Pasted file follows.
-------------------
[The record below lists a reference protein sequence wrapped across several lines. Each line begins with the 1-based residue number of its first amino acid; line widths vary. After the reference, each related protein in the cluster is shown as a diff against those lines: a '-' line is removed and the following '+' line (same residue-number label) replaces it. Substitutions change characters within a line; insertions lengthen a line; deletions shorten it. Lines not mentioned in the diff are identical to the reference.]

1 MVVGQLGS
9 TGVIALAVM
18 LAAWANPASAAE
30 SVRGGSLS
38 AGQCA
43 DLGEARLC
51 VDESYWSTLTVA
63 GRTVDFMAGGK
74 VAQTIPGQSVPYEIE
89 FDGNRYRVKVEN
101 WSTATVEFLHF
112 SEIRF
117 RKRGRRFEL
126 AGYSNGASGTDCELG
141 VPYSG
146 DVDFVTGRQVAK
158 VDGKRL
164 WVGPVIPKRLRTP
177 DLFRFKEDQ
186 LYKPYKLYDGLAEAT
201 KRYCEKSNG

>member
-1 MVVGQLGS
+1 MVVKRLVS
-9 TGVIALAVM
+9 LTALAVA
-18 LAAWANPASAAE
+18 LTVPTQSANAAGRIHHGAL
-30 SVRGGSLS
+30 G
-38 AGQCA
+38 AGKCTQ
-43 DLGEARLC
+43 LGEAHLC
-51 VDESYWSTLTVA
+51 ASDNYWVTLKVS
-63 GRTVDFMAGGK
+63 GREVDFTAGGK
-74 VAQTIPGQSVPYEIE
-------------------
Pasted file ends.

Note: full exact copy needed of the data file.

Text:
[The record below lists a reference protein sequence wrapped across several lines. Each line begins with the 1-based residue number of its first amino acid; line widths vary. After the reference, each related protein in the cluster is shown as a diff against those lines: a '-' line is removed and the following '+' line (same residue-number label) replaces it. Substitutions change characters within a line; insertions lengthen a line; deletions shorten it. Lines not mentioned in the diff are identical to the reference.]

1 MVVGQLGS
9 TGVIALAVM
18 LAAWANPASAAE
30 SVRGGSLS
38 AGQCA
43 DLGEARLC
51 VDESYWSTLTVA
63 GRTVDFMAGGK
74 VAQTIPGQSVPYEIE
89 FDGNRYRVKVEN
101 WSTATVEFLHF
112 SEIRF
117 RKRGRRFEL
126 AGYSNGASGTDCELG
141 VPYSG
146 DVDFVTGRQVAK
158 VDGKRL
164 WVGPVIPKRLRTP
177 DLFRFKEDQ
186 LYKPYKLYDGLAEAT
201 KRYCEKSNG

>member
-1 MVVGQLGS
+1 MVVKRLVS
-9 TGVIALAVM
+9 LTALAVA
-18 LAAWANPASAAE
+18 LTVPTQSANAAGRIHHGAL
-30 SVRGGSLS
+30 G
-38 AGQCA
+38 AGKCTQ
-43 DLGEARLC
+43 LGEAHLC
-51 VDESYWSTLTVA
+51 ASDNYWVTLKVS
-63 GRTVDFMAGGK
+63 GREVDFTAGGK
-74 VAQTIPGQSVPYEIE